Chili wrote:Wow, that's of mere assertions.
I thought that's what we were doing? Your post came up with the following:
If scientists approached human behaviour dispassionately, they would not believe in consciousness
Behavioural scientists reach conclusions about consciousness only to the extent that they carry forward their initial unscientific patterns of thought.
Determinism is merely the presence of cause and effect
Lack of determinism can only mean randomness
Consciousness involves dualism and 'mind over matter'
All of which were 'mere assertions'. Or is this a standard that only applies to people who disagree with what you consider obvious?
Togo1 wrote:I can assure there are plenty of scientists who treat people with far fewer preconceptions than meterologists treat thunderstorms, and indeed regard such fields as dangerously lacking in experimental controls. I'm not sure if you've ever worked with animal behaviourists, but they are the ones who by default reject the very concept of internal states (i.e. values held internally) except where it can be experimentally verified. We can assume computers hold values internally, but not mice.
You really did nothing to argue effectively with what I said before.
<shrug> What you posted before wasn't an arguement, just an assertion of how a particular scientific discpline functions. Given that you were incorrect on the facts, there wasn't really much more I could say.
Chili wrote:If you approach the world in terms of physics, a mouse is not really different from a stone or a computer - these are all made of particles which follow paths, and obey more or less Newtonian rules of not moving unless they are moved.
Yes. However, mice do move, so you need to account for that. The question then becomes how. In physics you create a model in which there is almost no internal activity going on within a stone, and newtonian physics, incorrect as it is, becomes a decent approximation as to the stones behaviour.
If you do that with a mouse, it doesn't work. That is to say it doesn't accurately predict the mouse's observed behaviour. Which shouldn't surprise us, because there's a lot of complicated systems built into a mouse that don't appear in, say, a stone. So animal behaviourists approach the problem by trying to posit as few internal states as possible, and then testing that hypothesis via experiments. Once you have confirmed the kinds of internal states that best fit the observations, you start to end up with something that looks like, and has the general shape of, conscious decision making.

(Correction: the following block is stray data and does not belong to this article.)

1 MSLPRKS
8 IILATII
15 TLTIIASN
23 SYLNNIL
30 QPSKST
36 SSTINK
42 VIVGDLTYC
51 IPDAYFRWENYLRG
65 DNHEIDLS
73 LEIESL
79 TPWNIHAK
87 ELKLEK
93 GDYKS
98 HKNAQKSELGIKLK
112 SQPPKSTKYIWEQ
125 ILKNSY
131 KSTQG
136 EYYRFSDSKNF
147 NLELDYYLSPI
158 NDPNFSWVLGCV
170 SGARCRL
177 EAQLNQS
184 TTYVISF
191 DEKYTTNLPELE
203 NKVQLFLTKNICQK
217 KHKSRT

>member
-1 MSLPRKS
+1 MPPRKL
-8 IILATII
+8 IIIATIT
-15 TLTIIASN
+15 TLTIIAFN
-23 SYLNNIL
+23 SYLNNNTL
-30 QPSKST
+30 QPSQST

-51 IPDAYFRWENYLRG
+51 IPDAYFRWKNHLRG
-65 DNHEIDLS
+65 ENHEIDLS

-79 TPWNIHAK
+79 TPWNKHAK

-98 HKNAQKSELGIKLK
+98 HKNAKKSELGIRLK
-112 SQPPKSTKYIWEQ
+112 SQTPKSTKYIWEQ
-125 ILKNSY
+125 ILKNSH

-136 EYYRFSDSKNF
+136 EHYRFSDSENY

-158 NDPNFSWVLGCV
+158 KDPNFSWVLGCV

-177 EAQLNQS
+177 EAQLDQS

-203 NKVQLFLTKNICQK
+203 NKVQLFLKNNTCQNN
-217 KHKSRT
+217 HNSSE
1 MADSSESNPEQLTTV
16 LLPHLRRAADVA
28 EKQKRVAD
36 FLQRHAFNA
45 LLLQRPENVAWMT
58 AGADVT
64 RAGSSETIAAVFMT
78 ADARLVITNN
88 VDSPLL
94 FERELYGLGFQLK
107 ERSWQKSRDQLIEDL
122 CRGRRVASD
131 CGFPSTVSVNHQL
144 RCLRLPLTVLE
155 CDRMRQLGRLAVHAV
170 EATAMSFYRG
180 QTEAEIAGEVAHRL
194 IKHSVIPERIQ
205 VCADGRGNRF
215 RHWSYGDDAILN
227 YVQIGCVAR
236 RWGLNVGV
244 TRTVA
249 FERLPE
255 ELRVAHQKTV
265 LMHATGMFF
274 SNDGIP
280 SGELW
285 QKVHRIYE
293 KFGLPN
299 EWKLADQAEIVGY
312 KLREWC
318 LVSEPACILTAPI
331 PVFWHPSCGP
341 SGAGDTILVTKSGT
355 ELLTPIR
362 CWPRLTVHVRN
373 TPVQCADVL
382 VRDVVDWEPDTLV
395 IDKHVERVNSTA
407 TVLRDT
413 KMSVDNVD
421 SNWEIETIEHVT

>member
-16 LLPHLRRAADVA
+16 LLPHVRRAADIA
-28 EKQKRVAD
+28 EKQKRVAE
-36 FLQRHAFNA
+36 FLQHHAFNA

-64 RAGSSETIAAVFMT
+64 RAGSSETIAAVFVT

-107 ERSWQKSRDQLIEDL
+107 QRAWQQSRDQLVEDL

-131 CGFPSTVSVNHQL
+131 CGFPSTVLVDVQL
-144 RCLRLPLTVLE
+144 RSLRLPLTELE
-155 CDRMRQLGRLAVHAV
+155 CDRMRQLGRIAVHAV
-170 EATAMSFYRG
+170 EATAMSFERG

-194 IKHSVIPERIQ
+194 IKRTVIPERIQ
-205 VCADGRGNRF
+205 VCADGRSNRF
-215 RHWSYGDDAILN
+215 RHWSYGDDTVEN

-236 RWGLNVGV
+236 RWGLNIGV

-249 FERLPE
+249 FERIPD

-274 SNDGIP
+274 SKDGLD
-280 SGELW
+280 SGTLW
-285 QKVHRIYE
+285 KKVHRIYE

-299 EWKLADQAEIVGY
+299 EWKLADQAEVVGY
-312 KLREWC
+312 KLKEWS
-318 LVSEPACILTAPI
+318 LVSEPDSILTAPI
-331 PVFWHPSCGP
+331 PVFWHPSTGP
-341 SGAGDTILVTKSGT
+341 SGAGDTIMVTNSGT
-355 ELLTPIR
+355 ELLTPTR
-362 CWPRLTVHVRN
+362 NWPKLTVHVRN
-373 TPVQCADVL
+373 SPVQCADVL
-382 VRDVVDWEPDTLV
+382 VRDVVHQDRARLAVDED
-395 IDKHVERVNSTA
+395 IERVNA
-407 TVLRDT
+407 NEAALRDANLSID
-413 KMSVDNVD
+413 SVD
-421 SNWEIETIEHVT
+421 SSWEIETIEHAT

There are processes, closely correlated with subject reports of conscious experience, that take up time in the decision process, change the modality of the decision process, light up the brain in ways common to each other and not common to the decision process, consume large amounts of energy, and change the expected result. Scientists call this consciousness because they have to call it something, and that's really the only label that fits.
When humans or dictionaries use the word "consciousness", nearly always some type of subjectivity or sentience is implied. No subjectivity is implied by looking at complex processes in a computer, a mouse, or a human brain. I could say that a vending machine is conscious because "that's the only label that fits" and you would probably laugh.
Yes, I would, because there are models of vending machines that would fit better, that work purely on a stimulus-response basis. (enter coin, get drink). The question is what is implied when such a model does not fit, or fits very poorly?
Chili wrote:To the extent that the world is "non deterministic" then effects do not follow intelligible causes, and then we just stop doing science.
Quantum mechanics is non-determinisitc. Have we stopped doing science in particle physics?
Chili wrote:Determinism is the thesis that everything works in a strict chain of cause and effect, with softer forms of the thesis allowing for specific exemptions. It's a very popular way of looking at the universe, and works very well as a rule of thumb. To use your phrase, it's a habit of human thought that doesn't really have anything to do with the science.
Science only exists as causes can be ferreted out for effects. The more randomness you inject, the less science you can do.[/quote]
Science exists as matching events to local causes. Determinism is the thesis that causation is entirely fixed. Strictly speaking, the two are in conflict, becuase entirely fixed implies non-local. Are you assuming that everything is either fixed or random?